I’m going to assume you have players available. D&D has been designed for five players. You can go with four, but I wouldn’t recommend going below that as you want some extra numbers against players dropping out of sessions on short notice.
What I do is keep track of potential players and bring them along as guests if need be. If you haven’t been vocal about your love for D&D, you might be surprised by how many players – veterans and lapsed and curious – there are around.
1. Go Essentials
Unless you’re really good in 4E already, you want to go Essentials. This saves up on (money and especially) time spent reading. You can get the basics covered in a weekend. Get the Rules Compendium, Heroes of the Fallen Lands and the Monster Vault box.
The second and third character books are optional, you don’t need them for now. If you’re really familiar with D&D monsters from previous editions, you don’t strictly speaking need the monster box, either, but it’s good for background and pictures – and you shouldn’t underestimate the value of those in a game about the imagination.
What Essentials does is streamlining character creation. The D&D books outside of the Essentials line have a ton of character options available, and making characters becomes a very involved process. Additionally it takes money and a lot of reading.
Read through the Monster Vault book and make a list of monsters you want the players to fight. This saves time later on when you need to come up with monster of the week.
2. Subscribe to DDI and sign up for Power2ool
Get out your credit card and subscribe to Dungeons & Dragons Insider on the Wizards website. It opens up a suite of tools and resources to you, but only one thing is really of value and indispensable when running the game: the Character Builder. You will want to use this to create and upkeep all of the main characters in your game.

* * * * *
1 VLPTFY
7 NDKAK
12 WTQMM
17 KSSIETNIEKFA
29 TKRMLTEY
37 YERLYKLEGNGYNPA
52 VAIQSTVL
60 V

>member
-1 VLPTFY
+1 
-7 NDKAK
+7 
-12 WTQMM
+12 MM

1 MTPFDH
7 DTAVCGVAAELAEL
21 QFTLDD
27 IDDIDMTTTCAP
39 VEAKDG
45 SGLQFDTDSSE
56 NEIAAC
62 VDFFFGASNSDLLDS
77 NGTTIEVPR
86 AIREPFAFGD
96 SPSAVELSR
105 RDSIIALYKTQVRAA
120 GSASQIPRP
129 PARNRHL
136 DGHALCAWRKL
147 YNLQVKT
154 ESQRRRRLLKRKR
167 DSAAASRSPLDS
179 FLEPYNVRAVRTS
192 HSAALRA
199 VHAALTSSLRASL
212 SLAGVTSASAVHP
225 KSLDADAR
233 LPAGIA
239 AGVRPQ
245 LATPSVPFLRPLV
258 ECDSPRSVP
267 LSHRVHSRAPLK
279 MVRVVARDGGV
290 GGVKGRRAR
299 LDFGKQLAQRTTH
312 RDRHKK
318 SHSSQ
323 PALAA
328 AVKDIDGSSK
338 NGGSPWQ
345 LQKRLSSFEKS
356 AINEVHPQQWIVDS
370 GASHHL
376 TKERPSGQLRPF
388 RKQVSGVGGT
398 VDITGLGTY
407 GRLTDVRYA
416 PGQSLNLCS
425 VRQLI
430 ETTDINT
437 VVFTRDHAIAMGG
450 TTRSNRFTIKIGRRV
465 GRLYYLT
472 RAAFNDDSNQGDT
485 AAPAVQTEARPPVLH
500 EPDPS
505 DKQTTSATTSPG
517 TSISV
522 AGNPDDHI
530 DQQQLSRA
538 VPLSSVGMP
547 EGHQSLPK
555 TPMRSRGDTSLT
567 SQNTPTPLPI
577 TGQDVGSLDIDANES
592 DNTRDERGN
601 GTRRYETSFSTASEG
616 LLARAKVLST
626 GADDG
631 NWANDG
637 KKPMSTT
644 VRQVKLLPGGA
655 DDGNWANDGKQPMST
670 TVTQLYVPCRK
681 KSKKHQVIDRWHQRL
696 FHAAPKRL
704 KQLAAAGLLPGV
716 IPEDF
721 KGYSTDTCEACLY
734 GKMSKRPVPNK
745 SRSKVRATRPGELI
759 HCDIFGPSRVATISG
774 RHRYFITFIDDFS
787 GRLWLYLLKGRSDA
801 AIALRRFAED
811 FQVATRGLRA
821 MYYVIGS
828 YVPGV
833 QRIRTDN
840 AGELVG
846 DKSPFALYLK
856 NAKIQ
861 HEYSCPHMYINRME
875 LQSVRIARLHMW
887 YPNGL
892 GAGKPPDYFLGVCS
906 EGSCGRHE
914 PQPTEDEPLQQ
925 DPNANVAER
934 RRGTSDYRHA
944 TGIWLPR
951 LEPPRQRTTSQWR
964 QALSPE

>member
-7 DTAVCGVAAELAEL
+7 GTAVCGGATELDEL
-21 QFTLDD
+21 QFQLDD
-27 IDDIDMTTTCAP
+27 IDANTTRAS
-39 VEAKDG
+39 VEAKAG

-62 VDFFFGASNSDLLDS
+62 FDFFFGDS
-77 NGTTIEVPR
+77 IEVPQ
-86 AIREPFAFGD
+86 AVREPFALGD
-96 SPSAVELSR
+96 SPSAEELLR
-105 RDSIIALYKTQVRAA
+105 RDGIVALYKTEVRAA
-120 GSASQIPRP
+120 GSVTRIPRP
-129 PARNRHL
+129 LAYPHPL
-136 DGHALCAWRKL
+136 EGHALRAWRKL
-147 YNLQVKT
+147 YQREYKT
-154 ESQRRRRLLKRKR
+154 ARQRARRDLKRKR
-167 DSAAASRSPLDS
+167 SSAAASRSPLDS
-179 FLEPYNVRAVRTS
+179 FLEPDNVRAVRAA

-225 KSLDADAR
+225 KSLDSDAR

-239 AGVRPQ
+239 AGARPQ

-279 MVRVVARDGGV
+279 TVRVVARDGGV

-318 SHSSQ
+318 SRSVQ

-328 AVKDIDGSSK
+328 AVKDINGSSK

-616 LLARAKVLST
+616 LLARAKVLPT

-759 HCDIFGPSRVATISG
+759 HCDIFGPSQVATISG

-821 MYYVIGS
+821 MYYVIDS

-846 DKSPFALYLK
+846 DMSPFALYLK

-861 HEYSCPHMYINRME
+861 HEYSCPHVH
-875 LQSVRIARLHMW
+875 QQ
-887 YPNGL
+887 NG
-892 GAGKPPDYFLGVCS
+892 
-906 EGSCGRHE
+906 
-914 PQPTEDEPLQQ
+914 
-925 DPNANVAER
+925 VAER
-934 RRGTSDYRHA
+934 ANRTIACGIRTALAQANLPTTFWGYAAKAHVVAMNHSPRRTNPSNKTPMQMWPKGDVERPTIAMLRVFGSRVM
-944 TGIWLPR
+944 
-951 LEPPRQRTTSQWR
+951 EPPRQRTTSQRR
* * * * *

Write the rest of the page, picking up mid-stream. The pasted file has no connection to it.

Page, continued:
The other thing you get out of the DDI subscription is access to a ton of magical items and traps, which is something you miss when only using the Essentials line of books.
You need a printer, too, or else you’re spending lots of time writing out character sheets.
Power2ool is a free web app that frees you from paper and saves time otherwise spent writing notes by hand. Sign up and link it with your DDI account. When planning and running your sessions, you can just drag and drop monsters, traps and magical loot from DDI Compendium into your Power2ool notes. This is extremely useful and key to running the game efficiently.
The monster scaling tool gives you more variety with the monster levels.
3. Get a battlemat and pens (and dice and miniatures)
Any on the fly notes you need when running the game go on the battlemat. Using wet-erase pens, keep track of initiative, monster HP, any ongoing effects, Skill Challenges and of course combat terrain. The visible information helps players focus and fosters team effort.
If you don’t have dice, get multiple full sets (D4, D6, D8, D10, D12, D20). They’re inexpensive. If you don’t have miniatures, you can play without – the Monster Vault comes with a lot of cardboard counters you can use, and really any object can be a stand-in for a character or a monster. I use mostly miniatures from the Descent boardgame.
Encourage your players to look for a miniature they’d like to use to represent their character. It doesn’t matter what series it’s from, as long as it’s roughly the same scale with the others. Warhammer Fantasy Battle and Pathfinder have lots of good options. If they find something they like, that binds them more strongly to the game, making dropouts and cancellations less likely, saving your time.